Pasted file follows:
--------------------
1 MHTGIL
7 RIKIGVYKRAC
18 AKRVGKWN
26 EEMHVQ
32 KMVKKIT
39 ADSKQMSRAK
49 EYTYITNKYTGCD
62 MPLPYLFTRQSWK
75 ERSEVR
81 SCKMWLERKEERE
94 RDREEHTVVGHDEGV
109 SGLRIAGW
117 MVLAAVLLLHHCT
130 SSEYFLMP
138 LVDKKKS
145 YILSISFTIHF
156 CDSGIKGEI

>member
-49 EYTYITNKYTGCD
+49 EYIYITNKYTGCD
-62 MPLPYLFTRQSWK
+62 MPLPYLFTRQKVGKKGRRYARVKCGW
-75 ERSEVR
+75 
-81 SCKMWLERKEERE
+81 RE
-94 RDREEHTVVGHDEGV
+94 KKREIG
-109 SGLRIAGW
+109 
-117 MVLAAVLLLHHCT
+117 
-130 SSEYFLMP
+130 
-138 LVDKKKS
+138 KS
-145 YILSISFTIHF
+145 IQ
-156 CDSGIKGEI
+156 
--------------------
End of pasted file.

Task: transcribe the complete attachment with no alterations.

1 MHTGIL
7 RIKIGVYKRAC
18 AKRVGKWN
26 EEMHVQ
32 KMVKKIT
39 ADSKQMSRAK
49 EYTYITNKYTGCD
62 MPLPYLFTRQSWK
75 ERSEVR
81 SCKMWLERKEERE
94 RDREEHTVVGHDEGV
109 SGLRIAGW
117 MVLAAVLLLHHCT
130 SSEYFLMP
138 LVDKKKS
145 YILSISFTIHF
156 CDSGIKGEI

>member
-49 EYTYITNKYTGCD
+49 EYIYITNKYTGCD
-62 MPLPYLFTRQSWK
+62 MPLPYLFTRQKVGKKGRRYARVKCGW
-75 ERSEVR
+75 
-81 SCKMWLERKEERE
+81 RE
-94 RDREEHTVVGHDEGV
+94 KKREIG
-109 SGLRIAGW
+109 
-117 MVLAAVLLLHHCT
+117 
-130 SSEYFLMP
+130 
-138 LVDKKKS
+138 KS
-145 YILSISFTIHF
+145 IQ
-156 CDSGIKGEI
+156 